What do you get when you combine lavish costumes, dancing, and parades? Mardi Gras, of course! Mardi Gras is also known as “Fat Tuesday, which takes place the day before Ash Wednesday, a religious holiday that signifies the beginning of Lent when people repent their sins. This Christian holiday has turned into a popular cultural event in different countries around the world where it’s known as Carnival. The most popular celebrations occur in Brazil, Venice and New Orleans.

On March 3, 1699, two French explorers – Iberville and Bienville – landed in modern day Louisiana, United States. They called the place “Point due Mardi Gras.” During the days before Lent, people would stuff themselves with meat, eggs, milk and cheese before fasting.  Over time, as people settled in the area, more parties, lavish dinners, and masquerade balls were held. Some dressed in bright colorful costumes and danced in the streets. Others built floats and marched through the streets playing music. No wonder why New Orleans is the capital of Mardi Gras in the U.S!

In Brazil, Carnival dancers, costumes, floats, and musicians parade through the street for days. In Denmark, Fastevlan is similar to Halloween in that children dress up and constantly ask for candy every day until Easter Sunday morning. Other international versions of Mardi Gras include the Quebec Winter Carnival in Canada, Carnevale in Italy, and Karneval, Fastnacht or Fasching in Germany.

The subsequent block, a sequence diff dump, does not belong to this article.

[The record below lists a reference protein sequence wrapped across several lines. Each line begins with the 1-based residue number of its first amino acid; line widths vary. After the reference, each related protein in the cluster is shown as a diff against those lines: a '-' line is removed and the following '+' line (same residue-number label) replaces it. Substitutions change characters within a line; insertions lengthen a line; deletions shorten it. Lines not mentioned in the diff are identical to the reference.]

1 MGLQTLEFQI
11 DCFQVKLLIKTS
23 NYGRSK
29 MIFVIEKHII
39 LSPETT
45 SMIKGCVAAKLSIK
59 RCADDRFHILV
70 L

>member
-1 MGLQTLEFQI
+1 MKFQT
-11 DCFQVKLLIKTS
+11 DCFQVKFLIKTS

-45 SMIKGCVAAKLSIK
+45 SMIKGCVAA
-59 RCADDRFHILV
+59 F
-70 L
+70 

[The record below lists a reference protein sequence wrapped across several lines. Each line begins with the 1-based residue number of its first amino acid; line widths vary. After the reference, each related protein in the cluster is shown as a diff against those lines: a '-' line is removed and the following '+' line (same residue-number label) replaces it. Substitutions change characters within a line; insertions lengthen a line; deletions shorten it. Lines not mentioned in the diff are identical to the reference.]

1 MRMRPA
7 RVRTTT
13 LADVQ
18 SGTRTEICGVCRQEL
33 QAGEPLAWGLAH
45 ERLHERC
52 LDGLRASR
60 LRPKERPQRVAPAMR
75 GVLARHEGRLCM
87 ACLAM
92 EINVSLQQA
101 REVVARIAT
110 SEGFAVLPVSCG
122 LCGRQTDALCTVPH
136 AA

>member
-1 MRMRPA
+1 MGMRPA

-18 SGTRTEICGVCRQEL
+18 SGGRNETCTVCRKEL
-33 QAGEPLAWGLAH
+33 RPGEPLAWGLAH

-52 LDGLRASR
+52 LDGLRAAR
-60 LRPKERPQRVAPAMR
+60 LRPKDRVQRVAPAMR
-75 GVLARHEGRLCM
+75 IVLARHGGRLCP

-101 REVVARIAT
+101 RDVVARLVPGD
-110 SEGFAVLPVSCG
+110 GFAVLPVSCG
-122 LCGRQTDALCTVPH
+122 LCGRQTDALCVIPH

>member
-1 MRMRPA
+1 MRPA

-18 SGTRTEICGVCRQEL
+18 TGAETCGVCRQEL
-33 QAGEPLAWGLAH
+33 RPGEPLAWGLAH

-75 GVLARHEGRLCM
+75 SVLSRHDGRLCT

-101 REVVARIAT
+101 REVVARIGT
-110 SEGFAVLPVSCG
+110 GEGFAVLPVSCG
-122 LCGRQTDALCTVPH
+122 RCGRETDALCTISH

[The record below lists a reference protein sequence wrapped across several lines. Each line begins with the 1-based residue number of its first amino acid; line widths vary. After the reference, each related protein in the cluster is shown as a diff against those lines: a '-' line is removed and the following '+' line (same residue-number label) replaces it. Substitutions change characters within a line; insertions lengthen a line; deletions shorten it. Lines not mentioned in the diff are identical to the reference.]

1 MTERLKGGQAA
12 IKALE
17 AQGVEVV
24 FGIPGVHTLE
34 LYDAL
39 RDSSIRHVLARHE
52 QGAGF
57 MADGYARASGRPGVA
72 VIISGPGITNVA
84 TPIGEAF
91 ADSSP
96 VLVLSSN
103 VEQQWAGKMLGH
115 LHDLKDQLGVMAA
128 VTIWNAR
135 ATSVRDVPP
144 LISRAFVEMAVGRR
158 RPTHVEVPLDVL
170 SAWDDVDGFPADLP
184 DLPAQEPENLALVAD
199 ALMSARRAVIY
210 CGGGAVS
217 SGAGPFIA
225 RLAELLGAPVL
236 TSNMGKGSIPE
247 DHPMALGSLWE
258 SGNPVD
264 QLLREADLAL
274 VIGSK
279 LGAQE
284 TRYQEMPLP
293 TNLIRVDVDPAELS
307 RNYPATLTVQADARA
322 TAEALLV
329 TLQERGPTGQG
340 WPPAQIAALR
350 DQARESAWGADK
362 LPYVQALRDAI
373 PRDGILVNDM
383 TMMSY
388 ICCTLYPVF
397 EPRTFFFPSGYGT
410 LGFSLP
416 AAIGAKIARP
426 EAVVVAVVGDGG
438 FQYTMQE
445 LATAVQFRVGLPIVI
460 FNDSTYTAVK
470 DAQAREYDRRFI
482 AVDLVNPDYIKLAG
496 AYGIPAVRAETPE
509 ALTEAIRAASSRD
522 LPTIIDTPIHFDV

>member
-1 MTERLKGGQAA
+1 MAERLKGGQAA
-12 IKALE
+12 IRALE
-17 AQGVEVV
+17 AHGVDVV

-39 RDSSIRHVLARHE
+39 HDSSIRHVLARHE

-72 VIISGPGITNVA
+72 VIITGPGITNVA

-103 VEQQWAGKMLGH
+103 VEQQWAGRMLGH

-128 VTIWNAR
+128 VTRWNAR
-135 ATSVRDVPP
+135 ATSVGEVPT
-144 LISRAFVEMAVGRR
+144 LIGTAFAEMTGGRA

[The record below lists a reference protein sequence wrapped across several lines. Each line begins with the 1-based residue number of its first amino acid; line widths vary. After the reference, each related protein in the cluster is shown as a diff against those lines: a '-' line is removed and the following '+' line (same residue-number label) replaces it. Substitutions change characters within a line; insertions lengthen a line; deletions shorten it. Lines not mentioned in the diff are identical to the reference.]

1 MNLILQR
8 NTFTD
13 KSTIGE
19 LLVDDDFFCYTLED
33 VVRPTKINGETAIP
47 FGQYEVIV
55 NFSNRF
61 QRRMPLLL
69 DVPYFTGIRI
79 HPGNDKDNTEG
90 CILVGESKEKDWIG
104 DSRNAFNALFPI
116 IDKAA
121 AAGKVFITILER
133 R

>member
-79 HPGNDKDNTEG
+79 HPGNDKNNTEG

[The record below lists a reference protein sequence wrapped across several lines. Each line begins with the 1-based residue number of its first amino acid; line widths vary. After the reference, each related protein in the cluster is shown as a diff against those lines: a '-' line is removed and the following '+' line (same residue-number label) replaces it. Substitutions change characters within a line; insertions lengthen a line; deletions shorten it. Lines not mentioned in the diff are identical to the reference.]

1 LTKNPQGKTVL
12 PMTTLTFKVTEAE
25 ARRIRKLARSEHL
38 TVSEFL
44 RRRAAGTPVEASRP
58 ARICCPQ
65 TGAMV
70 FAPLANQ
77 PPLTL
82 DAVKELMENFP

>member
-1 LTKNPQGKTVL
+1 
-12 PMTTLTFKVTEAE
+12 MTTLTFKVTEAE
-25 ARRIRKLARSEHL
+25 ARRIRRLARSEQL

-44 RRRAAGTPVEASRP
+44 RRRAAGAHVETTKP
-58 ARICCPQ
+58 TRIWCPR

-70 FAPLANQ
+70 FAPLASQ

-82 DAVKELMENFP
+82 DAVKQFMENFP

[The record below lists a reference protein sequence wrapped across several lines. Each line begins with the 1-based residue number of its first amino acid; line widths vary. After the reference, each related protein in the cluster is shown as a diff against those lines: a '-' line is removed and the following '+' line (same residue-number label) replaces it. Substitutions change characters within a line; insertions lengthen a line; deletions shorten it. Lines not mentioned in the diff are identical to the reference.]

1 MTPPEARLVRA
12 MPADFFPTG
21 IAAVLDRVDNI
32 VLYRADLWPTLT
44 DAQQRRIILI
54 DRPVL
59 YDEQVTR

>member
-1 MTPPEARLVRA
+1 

Introducing Mardi Gras to students can be done in many fun ways:

  • Use a Venn diagram or chart to compare and contrast Mardi Gras with Carnival or other international celebration
  • Create masks and decorate them with glitter, sequence and other items
  • Use dry beans or plastic beads to make a necklace
  • Play New Orleans style jazz and other music related to the holiday. Have students practice dances from different places where Mardi Gras or Carnival is celebrated.
  • Have students hold a Mardi Gras parade around the room
  • Survey about their favorite indulgences. Then create a pie chart or bar graph with the data.
  • Find foods eaten at Mardi Gras or Carnival. Have students follow a recipe and create the dishes. Hold a mock Mardi Gras or Carnival celebration topped off with a parade!
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